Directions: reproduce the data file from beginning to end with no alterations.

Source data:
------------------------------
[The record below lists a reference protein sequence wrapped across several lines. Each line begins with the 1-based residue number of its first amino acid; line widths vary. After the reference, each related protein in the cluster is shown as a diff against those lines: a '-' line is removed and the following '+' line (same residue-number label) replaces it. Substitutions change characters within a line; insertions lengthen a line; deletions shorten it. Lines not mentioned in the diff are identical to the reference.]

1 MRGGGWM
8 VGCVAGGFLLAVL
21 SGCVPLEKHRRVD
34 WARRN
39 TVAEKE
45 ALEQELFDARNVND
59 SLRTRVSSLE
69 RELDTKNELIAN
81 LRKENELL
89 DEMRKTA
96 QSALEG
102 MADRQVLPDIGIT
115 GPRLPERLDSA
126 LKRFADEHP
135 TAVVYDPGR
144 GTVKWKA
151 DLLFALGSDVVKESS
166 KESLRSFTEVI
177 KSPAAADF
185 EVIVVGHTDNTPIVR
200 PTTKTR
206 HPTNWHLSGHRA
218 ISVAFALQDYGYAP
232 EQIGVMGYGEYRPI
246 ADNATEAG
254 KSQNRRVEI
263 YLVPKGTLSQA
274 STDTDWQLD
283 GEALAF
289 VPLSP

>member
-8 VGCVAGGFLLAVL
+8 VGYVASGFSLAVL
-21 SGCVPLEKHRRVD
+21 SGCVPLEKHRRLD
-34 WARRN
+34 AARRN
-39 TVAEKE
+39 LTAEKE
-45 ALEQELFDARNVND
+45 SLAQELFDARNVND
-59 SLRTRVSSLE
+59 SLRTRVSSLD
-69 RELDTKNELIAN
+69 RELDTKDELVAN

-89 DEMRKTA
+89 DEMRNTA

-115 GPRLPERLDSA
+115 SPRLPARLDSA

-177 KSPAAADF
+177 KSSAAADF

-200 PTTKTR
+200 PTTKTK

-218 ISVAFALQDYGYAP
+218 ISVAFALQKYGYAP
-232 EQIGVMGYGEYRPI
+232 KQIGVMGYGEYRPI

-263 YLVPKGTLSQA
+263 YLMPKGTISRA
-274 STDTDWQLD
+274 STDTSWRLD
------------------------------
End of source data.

[The record below lists a reference protein sequence wrapped across several lines. Each line begins with the 1-based residue number of its first amino acid; line widths vary. After the reference, each related protein in the cluster is shown as a diff against those lines: a '-' line is removed and the following '+' line (same residue-number label) replaces it. Substitutions change characters within a line; insertions lengthen a line; deletions shorten it. Lines not mentioned in the diff are identical to the reference.]

1 MRGGGWM
8 VGCVAGGFLLAVL
21 SGCVPLEKHRRVD
34 WARRN
39 TVAEKE
45 ALEQELFDARNVND
59 SLRTRVSSLE
69 RELDTKNELIAN
81 LRKENELL
89 DEMRKTA
96 QSALEG
102 MADRQVLPDIGIT
115 GPRLPERLDSA
126 LKRFADEHP
135 TAVVYDPGR
144 GTVKWKA
151 DLLFALGSDVVKESS
166 KESLRSFTEVI
177 KSPAAADF
185 EVIVVGHTDNTPIVR
200 PTTKTR
206 HPTNWHLSGHRA
218 ISVAFALQDYGYAP
232 EQIGVMGYGEYRPI
246 ADNATEAG
254 KSQNRRVEI
263 YLVPKGTLSQA
274 STDTDWQLD
283 GEALAF
289 VPLSP

>member
-8 VGCVAGGFLLAVL
+8 VGYVASGFSLAVL
-21 SGCVPLEKHRRVD
+21 SGCVPLEKHRRLD
-34 WARRN
+34 AARRN
-39 TVAEKE
+39 LTAEKE
-45 ALEQELFDARNVND
+45 SLAQELFDARNVND
-59 SLRTRVSSLE
+59 SLRTRVSSLD
-69 RELDTKNELIAN
+69 RELDTKDELVAN

-89 DEMRKTA
+89 DEMRNTA

-115 GPRLPERLDSA
+115 SPRLPARLDSA

-177 KSPAAADF
+177 KSSAAADF

-200 PTTKTR
+200 PTTKTK

-218 ISVAFALQDYGYAP
+218 ISVAFALQKYGYAP
-232 EQIGVMGYGEYRPI
+232 KQIGVMGYGEYRPI

-263 YLVPKGTLSQA
+263 YLMPKGTISRA
-274 STDTDWQLD
+274 STDTSWRLD